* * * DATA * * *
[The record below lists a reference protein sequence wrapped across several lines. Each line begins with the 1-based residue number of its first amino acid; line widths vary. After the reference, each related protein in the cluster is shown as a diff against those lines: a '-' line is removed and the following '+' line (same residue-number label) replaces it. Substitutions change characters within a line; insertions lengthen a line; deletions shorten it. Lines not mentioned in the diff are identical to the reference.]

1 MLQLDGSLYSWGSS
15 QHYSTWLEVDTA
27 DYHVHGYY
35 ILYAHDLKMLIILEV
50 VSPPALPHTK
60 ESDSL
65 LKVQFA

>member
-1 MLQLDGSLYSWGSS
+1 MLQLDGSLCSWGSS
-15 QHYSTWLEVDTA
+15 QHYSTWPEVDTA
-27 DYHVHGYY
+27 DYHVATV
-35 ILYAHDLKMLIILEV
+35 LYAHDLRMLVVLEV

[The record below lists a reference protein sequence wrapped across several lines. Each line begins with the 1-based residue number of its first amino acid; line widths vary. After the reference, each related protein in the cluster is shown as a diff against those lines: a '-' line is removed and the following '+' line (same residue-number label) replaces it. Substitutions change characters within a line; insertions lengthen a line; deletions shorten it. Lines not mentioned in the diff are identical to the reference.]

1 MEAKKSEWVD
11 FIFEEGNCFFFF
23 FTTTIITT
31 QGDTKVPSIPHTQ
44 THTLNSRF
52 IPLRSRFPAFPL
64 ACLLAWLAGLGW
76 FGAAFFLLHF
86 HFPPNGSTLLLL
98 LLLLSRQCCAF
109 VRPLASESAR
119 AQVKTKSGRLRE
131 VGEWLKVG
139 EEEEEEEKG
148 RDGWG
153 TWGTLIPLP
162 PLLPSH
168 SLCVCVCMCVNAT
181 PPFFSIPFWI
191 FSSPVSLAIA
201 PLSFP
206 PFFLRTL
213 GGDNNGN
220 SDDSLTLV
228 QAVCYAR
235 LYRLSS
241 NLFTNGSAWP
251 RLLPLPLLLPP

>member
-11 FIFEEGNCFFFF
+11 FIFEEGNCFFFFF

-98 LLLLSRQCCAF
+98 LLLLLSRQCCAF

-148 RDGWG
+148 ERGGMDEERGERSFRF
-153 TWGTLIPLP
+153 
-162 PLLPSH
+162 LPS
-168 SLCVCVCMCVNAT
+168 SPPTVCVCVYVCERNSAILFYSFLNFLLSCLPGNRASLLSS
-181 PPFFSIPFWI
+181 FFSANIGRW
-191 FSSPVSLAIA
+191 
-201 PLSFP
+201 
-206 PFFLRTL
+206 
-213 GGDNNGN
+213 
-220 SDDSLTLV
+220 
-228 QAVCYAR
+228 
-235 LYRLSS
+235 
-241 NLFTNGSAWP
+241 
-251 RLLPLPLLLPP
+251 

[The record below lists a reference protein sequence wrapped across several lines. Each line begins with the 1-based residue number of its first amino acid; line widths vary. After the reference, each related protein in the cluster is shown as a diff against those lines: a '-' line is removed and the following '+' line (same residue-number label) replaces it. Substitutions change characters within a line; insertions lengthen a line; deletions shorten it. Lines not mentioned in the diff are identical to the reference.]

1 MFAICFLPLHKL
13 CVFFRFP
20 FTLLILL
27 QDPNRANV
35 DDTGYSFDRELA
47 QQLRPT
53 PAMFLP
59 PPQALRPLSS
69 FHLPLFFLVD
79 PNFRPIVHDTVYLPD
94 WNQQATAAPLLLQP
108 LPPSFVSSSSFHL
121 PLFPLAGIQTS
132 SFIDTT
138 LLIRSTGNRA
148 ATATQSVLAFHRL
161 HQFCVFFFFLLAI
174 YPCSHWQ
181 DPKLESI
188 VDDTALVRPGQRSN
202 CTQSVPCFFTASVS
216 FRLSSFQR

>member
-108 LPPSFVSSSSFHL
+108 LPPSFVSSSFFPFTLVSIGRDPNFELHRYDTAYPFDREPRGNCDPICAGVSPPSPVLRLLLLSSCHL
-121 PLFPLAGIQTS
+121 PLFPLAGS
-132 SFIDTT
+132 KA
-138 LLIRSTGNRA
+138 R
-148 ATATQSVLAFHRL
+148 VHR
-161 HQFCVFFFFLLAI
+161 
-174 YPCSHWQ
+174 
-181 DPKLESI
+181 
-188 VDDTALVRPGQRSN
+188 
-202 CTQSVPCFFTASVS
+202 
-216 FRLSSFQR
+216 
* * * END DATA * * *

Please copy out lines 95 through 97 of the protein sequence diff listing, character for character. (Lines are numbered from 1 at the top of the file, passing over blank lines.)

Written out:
138 LLIRSTGNRA
148 ATATQSVLAFHRL
161 HQFCVFFFFLLAI